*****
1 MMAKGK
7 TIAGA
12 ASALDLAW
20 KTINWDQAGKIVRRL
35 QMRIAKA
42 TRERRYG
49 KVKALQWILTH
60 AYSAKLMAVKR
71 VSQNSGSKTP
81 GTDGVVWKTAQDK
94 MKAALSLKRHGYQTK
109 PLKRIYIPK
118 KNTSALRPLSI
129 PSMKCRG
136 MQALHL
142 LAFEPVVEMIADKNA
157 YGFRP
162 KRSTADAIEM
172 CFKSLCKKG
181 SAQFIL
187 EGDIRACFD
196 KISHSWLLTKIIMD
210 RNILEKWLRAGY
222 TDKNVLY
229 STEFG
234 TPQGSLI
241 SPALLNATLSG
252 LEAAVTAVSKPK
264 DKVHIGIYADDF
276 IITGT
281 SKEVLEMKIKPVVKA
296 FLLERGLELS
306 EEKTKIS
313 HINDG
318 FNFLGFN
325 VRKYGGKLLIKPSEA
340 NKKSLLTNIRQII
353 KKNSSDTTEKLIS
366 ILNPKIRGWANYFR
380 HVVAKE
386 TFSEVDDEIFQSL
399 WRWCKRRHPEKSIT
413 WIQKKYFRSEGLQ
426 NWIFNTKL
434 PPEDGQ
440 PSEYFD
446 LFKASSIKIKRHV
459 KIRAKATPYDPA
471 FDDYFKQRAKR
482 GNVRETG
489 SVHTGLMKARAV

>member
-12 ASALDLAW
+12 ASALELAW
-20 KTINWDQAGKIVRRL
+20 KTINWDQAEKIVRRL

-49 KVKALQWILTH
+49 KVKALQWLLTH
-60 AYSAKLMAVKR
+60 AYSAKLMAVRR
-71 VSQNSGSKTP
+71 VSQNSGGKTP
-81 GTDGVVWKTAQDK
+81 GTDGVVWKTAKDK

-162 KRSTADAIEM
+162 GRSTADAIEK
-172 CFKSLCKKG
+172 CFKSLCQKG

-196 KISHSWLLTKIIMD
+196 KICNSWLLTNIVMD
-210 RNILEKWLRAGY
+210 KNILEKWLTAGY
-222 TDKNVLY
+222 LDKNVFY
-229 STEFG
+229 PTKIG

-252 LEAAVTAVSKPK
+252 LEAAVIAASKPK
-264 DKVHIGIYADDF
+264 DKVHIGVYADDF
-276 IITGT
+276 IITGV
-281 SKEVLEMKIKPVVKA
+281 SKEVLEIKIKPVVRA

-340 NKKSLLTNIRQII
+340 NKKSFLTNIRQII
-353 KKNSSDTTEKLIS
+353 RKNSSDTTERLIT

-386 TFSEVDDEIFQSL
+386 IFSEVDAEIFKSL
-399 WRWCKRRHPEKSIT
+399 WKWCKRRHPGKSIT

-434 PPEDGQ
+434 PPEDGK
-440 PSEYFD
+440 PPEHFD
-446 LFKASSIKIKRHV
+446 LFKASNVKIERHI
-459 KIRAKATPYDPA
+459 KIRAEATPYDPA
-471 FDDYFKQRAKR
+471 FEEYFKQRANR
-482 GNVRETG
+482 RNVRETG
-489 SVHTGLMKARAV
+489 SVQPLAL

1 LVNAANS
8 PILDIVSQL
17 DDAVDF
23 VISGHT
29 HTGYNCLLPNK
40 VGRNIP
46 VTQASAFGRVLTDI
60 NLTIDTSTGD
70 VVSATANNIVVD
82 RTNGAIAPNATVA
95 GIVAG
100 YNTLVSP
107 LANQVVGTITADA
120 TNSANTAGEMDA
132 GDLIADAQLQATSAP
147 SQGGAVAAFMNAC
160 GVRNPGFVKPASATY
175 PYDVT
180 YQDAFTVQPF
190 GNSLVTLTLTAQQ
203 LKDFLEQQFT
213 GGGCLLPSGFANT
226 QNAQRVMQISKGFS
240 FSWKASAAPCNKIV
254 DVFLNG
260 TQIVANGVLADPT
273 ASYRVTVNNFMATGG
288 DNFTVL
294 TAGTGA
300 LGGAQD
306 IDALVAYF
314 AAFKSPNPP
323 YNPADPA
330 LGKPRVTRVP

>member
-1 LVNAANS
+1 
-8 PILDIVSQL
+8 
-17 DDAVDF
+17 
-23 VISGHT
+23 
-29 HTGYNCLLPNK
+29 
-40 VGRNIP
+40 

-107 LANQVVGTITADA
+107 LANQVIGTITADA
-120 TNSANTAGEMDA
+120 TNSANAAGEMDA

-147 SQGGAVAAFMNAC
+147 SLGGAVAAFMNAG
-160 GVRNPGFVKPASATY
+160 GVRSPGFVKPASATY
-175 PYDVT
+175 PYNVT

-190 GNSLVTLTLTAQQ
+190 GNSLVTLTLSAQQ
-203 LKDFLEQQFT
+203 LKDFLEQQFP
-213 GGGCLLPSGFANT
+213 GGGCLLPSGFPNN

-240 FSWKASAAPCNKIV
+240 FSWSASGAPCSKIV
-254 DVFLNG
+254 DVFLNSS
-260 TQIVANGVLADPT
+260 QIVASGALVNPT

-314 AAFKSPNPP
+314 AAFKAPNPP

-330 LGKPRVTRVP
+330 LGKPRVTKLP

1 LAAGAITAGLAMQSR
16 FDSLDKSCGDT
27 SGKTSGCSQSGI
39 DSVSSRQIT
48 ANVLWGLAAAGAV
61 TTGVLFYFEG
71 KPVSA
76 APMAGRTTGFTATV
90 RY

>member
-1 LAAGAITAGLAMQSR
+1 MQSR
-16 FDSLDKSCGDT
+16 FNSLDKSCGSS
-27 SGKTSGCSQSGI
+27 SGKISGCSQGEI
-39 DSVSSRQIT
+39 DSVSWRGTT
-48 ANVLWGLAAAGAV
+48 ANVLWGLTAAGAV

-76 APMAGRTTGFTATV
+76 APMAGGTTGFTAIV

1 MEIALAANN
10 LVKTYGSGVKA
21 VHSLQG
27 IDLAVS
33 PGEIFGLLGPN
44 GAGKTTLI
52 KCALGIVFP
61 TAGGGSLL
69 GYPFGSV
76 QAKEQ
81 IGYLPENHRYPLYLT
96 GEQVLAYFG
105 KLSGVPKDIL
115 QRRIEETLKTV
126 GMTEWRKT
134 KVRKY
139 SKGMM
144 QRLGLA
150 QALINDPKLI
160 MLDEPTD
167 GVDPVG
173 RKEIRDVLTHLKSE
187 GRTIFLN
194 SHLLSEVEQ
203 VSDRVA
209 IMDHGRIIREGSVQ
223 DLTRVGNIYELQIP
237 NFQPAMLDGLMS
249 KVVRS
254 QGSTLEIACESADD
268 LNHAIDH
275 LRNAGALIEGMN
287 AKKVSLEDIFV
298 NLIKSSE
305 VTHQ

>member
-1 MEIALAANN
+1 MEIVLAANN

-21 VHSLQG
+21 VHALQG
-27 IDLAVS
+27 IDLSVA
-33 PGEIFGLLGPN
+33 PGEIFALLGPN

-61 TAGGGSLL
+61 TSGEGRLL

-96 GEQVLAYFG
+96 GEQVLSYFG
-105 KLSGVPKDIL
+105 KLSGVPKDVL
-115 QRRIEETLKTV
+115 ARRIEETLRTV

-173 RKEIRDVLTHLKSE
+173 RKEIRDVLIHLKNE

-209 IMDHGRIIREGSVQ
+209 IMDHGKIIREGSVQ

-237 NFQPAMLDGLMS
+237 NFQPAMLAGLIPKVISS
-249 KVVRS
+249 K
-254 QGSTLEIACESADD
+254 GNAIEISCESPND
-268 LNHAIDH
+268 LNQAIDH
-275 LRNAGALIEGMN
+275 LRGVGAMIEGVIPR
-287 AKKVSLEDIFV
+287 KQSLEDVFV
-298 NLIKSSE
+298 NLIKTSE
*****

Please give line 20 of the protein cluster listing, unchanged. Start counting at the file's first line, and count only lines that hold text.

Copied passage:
181 SAQFIL